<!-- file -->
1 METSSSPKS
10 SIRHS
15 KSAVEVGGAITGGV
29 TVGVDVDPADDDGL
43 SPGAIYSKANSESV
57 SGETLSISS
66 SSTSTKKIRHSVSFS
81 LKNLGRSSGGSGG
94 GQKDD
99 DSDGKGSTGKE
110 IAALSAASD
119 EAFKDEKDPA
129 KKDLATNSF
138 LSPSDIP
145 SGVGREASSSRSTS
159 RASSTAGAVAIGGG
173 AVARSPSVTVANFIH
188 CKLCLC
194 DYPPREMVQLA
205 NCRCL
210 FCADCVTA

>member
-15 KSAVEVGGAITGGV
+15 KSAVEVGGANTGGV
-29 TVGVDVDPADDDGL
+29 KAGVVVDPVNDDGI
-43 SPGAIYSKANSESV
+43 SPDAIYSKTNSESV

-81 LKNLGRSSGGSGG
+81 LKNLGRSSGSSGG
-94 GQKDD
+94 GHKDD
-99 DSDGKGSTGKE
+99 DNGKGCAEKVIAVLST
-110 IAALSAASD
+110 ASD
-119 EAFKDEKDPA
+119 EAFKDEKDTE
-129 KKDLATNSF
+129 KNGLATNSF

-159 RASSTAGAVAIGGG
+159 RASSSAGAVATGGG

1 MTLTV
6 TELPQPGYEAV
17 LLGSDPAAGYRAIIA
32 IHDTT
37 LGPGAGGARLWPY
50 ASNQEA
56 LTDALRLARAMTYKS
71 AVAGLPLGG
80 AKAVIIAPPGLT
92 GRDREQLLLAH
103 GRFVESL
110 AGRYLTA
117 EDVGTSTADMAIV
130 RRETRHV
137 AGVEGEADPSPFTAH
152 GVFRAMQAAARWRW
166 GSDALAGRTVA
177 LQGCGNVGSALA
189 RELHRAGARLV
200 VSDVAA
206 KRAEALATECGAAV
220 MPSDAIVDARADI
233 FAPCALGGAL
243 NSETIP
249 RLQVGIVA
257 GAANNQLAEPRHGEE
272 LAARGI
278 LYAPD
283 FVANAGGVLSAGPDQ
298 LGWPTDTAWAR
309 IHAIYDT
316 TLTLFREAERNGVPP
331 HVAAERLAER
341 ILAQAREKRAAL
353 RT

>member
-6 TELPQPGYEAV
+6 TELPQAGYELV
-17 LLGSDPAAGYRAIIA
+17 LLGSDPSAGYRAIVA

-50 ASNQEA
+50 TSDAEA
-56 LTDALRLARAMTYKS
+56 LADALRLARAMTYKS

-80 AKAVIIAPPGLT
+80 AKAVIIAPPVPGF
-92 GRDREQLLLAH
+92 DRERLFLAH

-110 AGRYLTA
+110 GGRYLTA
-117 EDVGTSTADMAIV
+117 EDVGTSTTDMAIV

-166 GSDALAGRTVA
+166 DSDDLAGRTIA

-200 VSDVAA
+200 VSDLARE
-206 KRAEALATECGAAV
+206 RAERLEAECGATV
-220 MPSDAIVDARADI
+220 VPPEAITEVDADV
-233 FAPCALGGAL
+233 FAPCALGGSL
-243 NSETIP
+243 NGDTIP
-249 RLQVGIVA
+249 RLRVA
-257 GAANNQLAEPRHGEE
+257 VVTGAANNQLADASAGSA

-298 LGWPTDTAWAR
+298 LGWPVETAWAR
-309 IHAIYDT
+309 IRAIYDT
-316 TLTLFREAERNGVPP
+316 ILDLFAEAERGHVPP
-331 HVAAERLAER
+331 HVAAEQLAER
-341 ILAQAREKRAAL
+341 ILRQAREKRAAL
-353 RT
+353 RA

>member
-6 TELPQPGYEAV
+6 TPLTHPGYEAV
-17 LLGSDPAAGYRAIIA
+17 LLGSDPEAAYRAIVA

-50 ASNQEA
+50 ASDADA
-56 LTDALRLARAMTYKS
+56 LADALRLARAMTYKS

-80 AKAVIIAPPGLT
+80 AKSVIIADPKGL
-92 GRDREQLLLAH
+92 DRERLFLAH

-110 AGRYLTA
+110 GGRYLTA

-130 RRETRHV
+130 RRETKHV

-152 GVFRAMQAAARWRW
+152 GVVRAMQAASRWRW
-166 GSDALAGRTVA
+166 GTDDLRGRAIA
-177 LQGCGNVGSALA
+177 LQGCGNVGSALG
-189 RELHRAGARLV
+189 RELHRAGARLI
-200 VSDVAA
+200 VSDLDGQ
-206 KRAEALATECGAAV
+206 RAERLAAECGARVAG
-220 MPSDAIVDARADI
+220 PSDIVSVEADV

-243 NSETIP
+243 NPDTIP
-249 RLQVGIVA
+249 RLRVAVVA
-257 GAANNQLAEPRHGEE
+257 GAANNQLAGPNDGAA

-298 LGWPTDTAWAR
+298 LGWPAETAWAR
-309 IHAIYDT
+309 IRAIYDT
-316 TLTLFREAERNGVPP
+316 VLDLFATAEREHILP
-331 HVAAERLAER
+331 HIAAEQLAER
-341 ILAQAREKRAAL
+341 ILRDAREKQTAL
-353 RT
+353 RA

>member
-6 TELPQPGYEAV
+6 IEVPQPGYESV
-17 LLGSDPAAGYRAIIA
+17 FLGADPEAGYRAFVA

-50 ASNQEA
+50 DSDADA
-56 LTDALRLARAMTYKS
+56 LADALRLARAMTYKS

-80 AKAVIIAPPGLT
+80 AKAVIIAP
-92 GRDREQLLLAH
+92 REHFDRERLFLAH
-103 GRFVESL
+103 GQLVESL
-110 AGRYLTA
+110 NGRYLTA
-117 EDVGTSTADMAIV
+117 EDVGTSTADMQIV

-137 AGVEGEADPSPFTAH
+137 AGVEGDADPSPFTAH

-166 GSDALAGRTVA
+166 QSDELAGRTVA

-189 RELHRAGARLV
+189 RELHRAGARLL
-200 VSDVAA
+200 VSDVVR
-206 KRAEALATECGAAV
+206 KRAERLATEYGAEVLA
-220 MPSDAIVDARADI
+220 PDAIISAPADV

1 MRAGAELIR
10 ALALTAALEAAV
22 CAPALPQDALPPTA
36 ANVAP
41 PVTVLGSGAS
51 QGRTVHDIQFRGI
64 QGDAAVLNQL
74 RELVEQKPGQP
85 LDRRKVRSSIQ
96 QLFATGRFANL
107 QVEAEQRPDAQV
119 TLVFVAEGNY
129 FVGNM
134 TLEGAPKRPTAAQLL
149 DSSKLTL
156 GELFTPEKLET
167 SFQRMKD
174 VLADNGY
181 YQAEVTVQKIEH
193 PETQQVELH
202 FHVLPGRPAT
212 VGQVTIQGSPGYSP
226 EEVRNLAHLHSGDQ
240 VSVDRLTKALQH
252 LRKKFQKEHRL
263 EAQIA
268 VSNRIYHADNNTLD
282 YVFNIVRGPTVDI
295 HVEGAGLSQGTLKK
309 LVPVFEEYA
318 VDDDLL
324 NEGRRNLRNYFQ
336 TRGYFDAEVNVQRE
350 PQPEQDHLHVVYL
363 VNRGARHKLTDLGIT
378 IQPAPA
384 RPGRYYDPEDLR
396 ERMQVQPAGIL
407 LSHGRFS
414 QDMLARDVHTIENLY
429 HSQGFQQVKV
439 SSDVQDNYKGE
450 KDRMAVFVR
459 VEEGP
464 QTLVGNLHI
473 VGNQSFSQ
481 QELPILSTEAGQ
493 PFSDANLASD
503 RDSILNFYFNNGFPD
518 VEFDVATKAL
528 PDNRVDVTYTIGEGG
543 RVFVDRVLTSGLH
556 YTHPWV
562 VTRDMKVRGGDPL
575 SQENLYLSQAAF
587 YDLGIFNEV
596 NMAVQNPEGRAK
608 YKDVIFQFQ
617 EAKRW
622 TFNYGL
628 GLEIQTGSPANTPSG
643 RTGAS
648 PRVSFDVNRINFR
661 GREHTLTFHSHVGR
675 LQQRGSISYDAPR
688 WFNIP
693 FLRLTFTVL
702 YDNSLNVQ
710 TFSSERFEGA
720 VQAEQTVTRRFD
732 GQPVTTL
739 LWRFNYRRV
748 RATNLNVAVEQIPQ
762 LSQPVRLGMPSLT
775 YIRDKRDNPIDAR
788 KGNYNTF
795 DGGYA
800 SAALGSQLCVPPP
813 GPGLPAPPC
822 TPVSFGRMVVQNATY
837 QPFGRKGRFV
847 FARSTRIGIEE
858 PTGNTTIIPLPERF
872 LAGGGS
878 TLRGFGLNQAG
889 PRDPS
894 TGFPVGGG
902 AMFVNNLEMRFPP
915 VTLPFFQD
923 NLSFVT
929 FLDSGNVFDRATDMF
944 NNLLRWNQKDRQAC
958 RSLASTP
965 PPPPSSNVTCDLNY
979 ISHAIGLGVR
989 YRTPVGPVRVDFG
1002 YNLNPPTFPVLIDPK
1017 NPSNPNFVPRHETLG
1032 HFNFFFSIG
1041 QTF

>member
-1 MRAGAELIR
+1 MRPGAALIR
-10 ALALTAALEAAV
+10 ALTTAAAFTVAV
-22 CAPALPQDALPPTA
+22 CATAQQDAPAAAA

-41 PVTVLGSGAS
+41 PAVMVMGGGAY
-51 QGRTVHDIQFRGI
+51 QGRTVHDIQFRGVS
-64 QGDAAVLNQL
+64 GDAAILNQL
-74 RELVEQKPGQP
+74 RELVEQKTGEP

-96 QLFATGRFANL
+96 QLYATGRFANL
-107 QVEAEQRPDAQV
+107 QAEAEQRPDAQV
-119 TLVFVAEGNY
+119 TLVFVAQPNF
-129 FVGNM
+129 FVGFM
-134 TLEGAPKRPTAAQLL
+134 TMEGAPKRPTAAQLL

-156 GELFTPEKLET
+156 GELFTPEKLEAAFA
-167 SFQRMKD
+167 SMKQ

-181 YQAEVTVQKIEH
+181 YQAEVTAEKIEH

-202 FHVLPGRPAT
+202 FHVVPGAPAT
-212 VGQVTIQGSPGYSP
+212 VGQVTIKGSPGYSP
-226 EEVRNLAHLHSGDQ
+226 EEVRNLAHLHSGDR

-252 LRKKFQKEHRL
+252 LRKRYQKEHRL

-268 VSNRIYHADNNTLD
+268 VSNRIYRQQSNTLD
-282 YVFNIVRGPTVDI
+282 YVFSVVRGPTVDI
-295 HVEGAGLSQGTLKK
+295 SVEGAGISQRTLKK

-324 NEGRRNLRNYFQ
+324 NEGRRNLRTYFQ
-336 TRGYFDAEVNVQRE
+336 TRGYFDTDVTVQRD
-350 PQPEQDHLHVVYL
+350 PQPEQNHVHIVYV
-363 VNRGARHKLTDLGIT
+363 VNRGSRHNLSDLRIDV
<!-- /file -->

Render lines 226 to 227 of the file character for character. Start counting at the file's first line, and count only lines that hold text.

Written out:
240 VSVDRLTKALQH
252 LRKKFQKEHRL